The Caleb UHD144 (Ultra High Density) was a floptical-based 144 MB floppy disk system introduced in early 1998, by Caleb Technology, and marketed as the it drive. The it drive could read and write to DD and HD 3.5-inch microfloppy disks as well.
Its main advantage was the low cost of the media, but the UHD144 had little chance in the marketplace, competing against the much more popular and faster Zip drive, floppy disk alternatives such as the SuperDisk, and later CD-R and CD-RW.
The HiFD (High capacity Floppy Disk) was an attempt by Sony to replace their own 3.5-inch floppy disk.
It was initially launched in 1998 with a capacity of 150 MB, and whilst the drive was backwards compatible with 3.5-inch floppy disks by using dual heads, HiFD disks were shaped so that they could not be inserted by mistake into a standard 3.5-inch floppy disk drive. The separate HiFD read/write head worked more like a hard disk head, gliding over the surface of the disk without touching it, alllowing the HiFD disk to rotate at 3,600rpm.
It competed with the Zip drive, which had a capacity of 100 MB, and the SuperDisk, which then had a capacity of 120 MB. It was predicted that HiFD would be a success and replace the 3.5-inch floppy disk, but read/write head misalignment problems meant a full recall in 1999.
It was relaunched in November 1999, with 200 MB capacity, but could not read or write to the previous version’s 150 MB disks.
By this time the Zip drive now sported a 250MB capacity and CD-RW drives were entering the mainstream. These factors doomed HiFD to failure.
SuperDisk (also known as LS-120, and later LS-240) was a high-capacity 3.5-inch floppy disk, introduced by Imation in 1997. Initially it has a capacity of 120 MB, but was later refined by Matsushita to hold 240 MB.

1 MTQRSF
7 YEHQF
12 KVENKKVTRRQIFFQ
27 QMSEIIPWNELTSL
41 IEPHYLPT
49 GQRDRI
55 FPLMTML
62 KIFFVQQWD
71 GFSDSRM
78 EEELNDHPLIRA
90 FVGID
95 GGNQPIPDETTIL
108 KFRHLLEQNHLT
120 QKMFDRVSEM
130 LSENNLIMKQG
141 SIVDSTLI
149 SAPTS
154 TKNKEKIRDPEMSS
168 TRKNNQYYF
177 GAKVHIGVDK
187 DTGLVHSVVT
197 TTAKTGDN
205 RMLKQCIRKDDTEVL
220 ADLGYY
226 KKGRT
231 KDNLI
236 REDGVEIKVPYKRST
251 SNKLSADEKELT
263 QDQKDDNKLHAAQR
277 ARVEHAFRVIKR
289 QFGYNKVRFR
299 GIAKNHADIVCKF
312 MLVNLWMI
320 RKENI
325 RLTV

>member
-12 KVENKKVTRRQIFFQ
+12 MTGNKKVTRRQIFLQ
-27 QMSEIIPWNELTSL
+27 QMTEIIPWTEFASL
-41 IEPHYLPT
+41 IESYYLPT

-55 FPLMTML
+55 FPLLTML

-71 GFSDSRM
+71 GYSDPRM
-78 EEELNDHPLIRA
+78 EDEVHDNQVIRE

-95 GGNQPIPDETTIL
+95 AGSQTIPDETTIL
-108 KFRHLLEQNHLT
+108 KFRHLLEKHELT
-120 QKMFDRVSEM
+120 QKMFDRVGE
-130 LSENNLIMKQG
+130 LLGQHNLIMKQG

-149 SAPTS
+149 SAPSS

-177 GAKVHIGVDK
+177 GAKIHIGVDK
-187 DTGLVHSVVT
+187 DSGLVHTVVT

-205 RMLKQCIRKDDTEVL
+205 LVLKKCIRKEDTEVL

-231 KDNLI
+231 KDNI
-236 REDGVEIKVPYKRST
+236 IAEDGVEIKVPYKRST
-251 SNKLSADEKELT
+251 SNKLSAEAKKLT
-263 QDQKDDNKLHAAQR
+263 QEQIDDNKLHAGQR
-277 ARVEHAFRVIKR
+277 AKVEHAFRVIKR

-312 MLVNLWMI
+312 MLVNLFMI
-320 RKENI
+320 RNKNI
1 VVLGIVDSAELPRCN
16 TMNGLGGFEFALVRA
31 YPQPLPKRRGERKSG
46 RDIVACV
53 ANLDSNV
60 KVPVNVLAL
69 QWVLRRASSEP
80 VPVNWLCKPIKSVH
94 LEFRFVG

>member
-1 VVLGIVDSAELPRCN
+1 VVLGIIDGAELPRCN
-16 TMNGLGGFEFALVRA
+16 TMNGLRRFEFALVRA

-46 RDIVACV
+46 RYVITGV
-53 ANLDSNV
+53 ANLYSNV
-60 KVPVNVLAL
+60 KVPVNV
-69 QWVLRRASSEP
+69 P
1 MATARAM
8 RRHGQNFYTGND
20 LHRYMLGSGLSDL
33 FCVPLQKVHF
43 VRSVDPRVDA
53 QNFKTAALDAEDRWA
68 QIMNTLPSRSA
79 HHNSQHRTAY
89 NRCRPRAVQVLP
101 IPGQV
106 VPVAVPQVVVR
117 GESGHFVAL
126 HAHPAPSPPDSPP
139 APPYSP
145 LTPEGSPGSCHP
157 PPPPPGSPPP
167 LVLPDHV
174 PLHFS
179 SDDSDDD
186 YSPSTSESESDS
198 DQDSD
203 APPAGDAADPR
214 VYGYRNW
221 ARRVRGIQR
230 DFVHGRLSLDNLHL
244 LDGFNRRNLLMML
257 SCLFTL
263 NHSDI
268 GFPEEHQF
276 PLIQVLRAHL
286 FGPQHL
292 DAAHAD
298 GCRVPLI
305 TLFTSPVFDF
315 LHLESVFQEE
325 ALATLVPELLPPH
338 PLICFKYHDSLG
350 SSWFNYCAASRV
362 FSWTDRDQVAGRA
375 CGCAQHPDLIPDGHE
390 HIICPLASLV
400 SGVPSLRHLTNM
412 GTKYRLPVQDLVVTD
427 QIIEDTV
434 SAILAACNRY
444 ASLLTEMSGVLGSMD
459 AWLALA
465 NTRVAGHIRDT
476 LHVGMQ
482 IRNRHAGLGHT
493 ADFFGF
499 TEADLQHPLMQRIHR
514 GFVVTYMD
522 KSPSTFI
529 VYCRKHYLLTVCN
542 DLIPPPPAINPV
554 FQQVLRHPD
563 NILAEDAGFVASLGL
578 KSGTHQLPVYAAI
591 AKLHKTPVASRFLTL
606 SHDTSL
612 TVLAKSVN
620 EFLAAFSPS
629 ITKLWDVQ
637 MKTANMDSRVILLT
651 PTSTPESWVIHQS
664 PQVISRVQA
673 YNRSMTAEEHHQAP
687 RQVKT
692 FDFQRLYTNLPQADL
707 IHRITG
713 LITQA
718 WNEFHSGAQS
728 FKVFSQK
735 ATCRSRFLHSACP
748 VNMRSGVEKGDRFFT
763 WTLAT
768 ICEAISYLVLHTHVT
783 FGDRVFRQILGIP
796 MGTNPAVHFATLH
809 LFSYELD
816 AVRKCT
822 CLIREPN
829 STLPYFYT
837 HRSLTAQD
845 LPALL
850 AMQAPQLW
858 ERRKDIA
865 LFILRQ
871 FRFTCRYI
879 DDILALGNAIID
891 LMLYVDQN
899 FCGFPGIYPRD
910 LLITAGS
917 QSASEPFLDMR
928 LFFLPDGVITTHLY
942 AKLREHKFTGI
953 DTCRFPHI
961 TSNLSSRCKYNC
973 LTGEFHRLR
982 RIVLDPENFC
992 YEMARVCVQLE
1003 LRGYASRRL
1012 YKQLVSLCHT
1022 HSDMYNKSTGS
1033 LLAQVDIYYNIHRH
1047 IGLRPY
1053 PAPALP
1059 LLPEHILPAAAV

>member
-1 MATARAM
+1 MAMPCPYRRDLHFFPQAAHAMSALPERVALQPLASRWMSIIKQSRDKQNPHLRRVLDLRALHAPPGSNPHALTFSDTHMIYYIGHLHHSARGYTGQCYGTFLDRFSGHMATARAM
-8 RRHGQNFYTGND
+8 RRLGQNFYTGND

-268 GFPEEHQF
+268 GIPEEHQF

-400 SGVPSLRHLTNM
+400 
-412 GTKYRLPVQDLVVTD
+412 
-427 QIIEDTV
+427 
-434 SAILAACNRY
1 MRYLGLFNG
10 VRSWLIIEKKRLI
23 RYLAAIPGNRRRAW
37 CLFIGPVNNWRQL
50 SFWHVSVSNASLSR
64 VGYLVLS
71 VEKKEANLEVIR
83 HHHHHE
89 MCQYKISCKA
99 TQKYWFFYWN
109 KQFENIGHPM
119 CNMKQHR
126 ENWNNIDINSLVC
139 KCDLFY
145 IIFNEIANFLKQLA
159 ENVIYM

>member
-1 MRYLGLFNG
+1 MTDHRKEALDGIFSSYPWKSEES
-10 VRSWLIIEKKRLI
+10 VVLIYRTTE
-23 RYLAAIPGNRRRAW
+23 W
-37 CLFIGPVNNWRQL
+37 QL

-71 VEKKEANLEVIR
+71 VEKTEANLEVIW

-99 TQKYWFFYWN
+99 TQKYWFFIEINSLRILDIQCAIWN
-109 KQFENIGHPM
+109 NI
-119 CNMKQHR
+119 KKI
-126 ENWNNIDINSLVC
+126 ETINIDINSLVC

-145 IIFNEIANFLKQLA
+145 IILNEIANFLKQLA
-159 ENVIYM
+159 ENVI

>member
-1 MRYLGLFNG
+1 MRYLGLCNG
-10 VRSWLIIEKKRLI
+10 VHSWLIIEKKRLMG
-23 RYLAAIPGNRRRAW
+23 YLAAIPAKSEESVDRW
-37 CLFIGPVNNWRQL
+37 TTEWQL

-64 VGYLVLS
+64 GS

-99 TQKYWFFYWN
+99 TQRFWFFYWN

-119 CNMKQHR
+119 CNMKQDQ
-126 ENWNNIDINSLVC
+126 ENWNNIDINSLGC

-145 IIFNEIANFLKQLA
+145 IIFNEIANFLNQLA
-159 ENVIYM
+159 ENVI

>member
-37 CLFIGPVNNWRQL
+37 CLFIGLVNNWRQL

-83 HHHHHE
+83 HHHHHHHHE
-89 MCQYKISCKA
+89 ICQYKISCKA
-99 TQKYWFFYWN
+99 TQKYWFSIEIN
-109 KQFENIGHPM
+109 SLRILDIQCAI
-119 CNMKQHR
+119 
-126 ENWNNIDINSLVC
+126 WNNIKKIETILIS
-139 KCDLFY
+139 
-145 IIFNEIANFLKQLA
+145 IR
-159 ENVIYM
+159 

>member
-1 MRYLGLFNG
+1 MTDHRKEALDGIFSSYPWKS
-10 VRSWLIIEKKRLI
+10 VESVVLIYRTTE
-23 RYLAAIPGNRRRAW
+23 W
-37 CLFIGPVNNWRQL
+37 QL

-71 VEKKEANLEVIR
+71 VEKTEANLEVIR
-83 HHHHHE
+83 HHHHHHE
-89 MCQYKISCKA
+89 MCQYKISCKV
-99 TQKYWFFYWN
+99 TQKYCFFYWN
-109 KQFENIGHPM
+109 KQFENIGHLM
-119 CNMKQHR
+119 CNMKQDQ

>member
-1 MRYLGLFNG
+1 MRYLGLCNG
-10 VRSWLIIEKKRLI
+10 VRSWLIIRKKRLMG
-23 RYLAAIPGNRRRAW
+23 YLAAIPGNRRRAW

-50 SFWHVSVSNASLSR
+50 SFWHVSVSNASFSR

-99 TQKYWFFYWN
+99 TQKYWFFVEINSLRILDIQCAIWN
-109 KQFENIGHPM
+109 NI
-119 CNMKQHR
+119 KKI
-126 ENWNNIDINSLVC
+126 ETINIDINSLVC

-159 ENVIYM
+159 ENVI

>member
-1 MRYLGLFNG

Like the Floptical disk, lasers guided the magnetic read/write head.
It was backwards compatible with 720 KB and 1.44 MB 3.5-inch floppy disks, but not with older Macintosh-formatted diskettes. Iomega’s Zip Drive had also been on the market for several years when it was launched, and there was little interest in the SuperDisk system, especially when prices of CD-R and CD-RW drives and USB flash drives fell, and it was discontinued in the early 2000s.
Floptical was a brand of drive introduced in 1991 by Insite Peripherals, and was also the name of the technology which was a type of floppy disk combining magnetic and optical systems. Floptical disks were the same size as the standard 3.5-inch floppy disk, and Floptical drives could read these using a second set of read/write heads.
Data is written to the disk magnetically, while optically aligning the read/write head in the drive using grooves in the disc being sensed by an infra-red LED. The optical servo tracks allowed for an increase in the tracking precision of the magnetic head, from the usual 135 tracks per inch to 1,250 tracks per inch, allowing 21 MB of storage.
Insite licensed the floptical technology to a number of companies and a number of these formed the Floptical Technology Association, or FTA, to try to have the format adopted as a floppy replacement.
Around 70,000 Floptical drive are believed to have been sold worldwide in the product’s lifetime, although it had lingering quality and reliability issues, and was generally much slower than other technologies such as the Iomega Zip. Iomega had licensed the Floptical technology, but dropped it in favour of their own Zip drive.
Later non-compatible floptical systems included SuperDisk and HiFD.